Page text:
Consider these two quotes.
Wikipedia defines creative problem solving in the following way.
Creative problem solving is the mental process of creating a solution to a problem. It is a special form of problem solving in which the solution is independently created rather than learned with assistance.
In his book Linchpin: Are You Indispensable? (affiliate link), author Seth Godin has this to say about education.
The launch of universal (public and free) education was a profound change in the way our society works, and it was a deliberate attempt to transform our culture. And it worked. We trained millions of factory workers.
Creative problem solving and education… it seems that the two items should intrinsically go together, yet our education system mainly focused on training factory workers: compliant, obedient employees who accept orders at face value. Is it any wonder, then, that we struggle to “independently create” solutions?
Whether you agree with Godin’s assessment of the education system or not is another matter. I’d rather focus on our ability to develop solutions on our own. Isn’t that one of the key skills needed for life? I’m all for heeding wisdom when it’s available, but there are tons of problems that we face that no one has faced before in our exact circumstances.
How many times have you described a problem to someone and had that person just give you a quick answer that you knew could never work. You may verbalize the idea, “You’re crazy! My mom would kill me if I did that!” Or, you may just keep that thought to yourself – especially if you wanted to avoid alerting your mother to your schemes.
Even in the process of deciding whether or not to take the advice of others, you have to use your creative problem solving skills.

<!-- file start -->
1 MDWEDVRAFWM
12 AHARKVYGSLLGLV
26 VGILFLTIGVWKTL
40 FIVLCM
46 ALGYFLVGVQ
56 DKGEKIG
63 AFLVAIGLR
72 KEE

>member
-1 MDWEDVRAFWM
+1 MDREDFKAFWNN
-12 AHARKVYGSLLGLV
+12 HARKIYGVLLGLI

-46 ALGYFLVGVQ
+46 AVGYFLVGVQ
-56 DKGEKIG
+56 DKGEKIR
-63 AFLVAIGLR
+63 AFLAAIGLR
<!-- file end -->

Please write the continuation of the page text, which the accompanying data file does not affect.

- Would this advice make sense in my situation?
- Does this person (the one dispensing advice) actually know what he or she is talking about?
To some level or another, we’re already utilizing this skill. But are we practiced at it?
I would argue that creative people (people that regularly make time to practice creativity – not just those “born” with artistic ability) are going to be stronger problem solvers than those who avoid creativity altogether. Remember, making decisions isn’t the same thing as solving problems. If I’m just following my education and deciding to go down the prescribed path every time, then I’m not creatively solving problems. I’m just following the rules.
Think about it. Creative people have to solve problems all the time. What should my character’s name be? What color should I use for this painting? What shot will complete the intro scene of my short film?
There are proven suggestions you can follow. After all, we have art theory and art teachers, but art is not the same as science.
There aren’t easy answers for creative challenges.
Do you know of any challenges like that in the rest of your life?
Yeah, me too.
Not only is creativity a chance to add beauty to the world, it’s also an opportunity a chance to practice crucial life skills.
What about You?
Have you noticed a link between your creative times and your ability to solve problems in other arenas of life? I’d love to hear about your experiences in the comment section below.
Photo by TheirHistory.